History: I know I’m one of the few, but I’m not a strava member. I would prefer to have a watch that you were able to look back at runs throughout time.

Conclusion:

I like Fitbit more for everyday watch wearing.  It’s a watch I can wear around the clock. It’s a great eatch to measure easy runs or even races you just want mile markers, but if you are looking for a “just” running watch, it wouldn’t be the first watch I would recommend.

Two major issues make it not a perfect watch for me, or even most competitive runner.

  • The absence of laps and the ability to program workouts
  • The availability of history only on Strava

If Fitbit added both of these features, it would compete with Garmin and other GPS runner focused watches.

That being said, I’ll continue to use my Fitbit Iconic. I like the app better, daily use, and the look if far better than Garmin.  I’ll continue to use my old 220 for workouts and races until there is a Garmin I like enough to buy that isn’t $500.  I like the rose gold 645 with music, but I can’t justify the price for what I need in a watch.

Questions for you:

Have you used Fitbit?

Which watch are you using? 

4 Surprises I Had While Using the FitBit

Last month, I bought a Fitbit charge.  I never intended to buy one for myself but after researching the different models for a gift, I thought the FitBit sounded interesting.

I have always wondered how much running burned as well as random gym equipment, etc. I decided to purchase one for myself and see how I liked it.  I didn’t know what to expect!

Click to Tweet: Four Surprises I Learned While Using the FitBit 


Fitbit Charge with Heart Rate

First surprise: Overestimating Calorie Burn

Keep in mind; I think knowing how many calories you burn is important, but I don’t believe any athlete should focus on calorie burn. 

Occasionally I’ll supplement the AMT into my running routine.  The AMT always told me I burned between 500-600 calories per hour.  I was shocked to find my Fitbit stating I burned a whopping 131 calories.    I knew cardio machines were inaccurate, but that is a huge difference.  Do I think FitBit is perfect?  No, but I do believe it’s more accurate than machines at the gym… 

Interestingly enough I found this article about how Sara Hall only burned 1500 calories during her marathon.  I know smaller framed runners burn less, and I don’t burn 100 calories per mile.  I’m 130 pounds and 5’7.  I normally “guestimated”, I burned about 75 calories per mile and so I ate between 2500-3000 calories daily.  I don’t track it because it’s honestly too much work and I was running fine and not losing/gaining weight.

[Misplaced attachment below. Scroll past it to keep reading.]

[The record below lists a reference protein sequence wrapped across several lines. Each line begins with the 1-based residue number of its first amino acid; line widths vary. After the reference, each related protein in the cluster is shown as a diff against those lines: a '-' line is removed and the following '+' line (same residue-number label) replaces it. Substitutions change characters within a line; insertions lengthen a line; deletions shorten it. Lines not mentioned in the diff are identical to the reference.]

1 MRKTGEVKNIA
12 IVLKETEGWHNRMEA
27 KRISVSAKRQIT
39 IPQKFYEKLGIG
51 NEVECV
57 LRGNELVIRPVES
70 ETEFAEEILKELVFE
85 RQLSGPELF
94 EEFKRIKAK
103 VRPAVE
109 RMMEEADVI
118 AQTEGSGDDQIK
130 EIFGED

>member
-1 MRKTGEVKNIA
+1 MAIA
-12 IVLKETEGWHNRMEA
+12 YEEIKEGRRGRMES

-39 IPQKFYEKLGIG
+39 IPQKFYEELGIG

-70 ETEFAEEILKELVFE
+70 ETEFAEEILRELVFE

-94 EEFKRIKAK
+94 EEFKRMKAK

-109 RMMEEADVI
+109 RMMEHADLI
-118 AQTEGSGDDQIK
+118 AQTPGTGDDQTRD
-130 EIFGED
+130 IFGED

I decided to take a deeper look into my Broad Street 10 mile data.  I ran Broad Street in 1:01.59, however, since my heart rate was high, FitBit concluded my run was an additional 30 seconds longer.  For 10 miles, you would think I burned 1000 calories or in my “guestimating” 750.  In reality, I burned around 583. 

broad street calories

Second surprise: Distance I walked at work

Sometimes at work I end up walking 10,000 steps. I wouldn’t have thought I walked that far. We have two floors at several locations, and I find myself climbing steps more than I expected.

Third Surprise: My Steps/Mileage isn’t always accurate

I wore my Fitbit during the Broad Street 10 miler.  After the race, FitBit said I ran about 9 miles for the entire day.

Broad Street is a certified 10-mile course, and I had probably walked another mile beforehand.   For me, I have a shorter stride, and FitBit doesn’t always pick up on it.

I don’t think FitBit is 100% accurate in picking up steps and distances traveled.

Fourth surprise: I’m way more invested in Sleep and Heart Rate

Fitbit Charge with Heart Rate

I run with my Fitbit on and to be honest; I don’t care about steps.  I know I’ll hit 10,000 most days I run but even if I don’t…I don’t get upset or try too.  I don’t ever feel more or less motivated to get up and walk.  I didn’t purchase Fitbit to motivate me to move, I purchased it to track data and learn more about my habits.  Since buying my FitBit about a month ago, there hasn’t been a day I’ve paced around the house or walked around at night to get more steps.

I’m also far more invested in my heart rate.  I’ve always wondered what my heart rate is like while running or resting.  It’s been great data to track.

Do I like FitBit?

FitBit Charge

I do. However, it’s not data I get overly concerned or lose sleep over.  I like to know my sleep habits as well as my heart rate the most.  It’s interesting but like any technology, it’s not 100% perfect.  It’s a better picture of your overall fitness.

Disclosure: I purchased my own Fitbit and am not getting paid to review it. 

Funny Articles Related to FitBit:
19 Real and Emotional Struggles to Having a Fitbit
What it’s Actually Like to Own a FitBit 

Click to Tweet: 4 Surprises I had While Using FitBit

Questions for you:
Are you part of the Fitbit World?
Do you monitor your sleep or heart rate?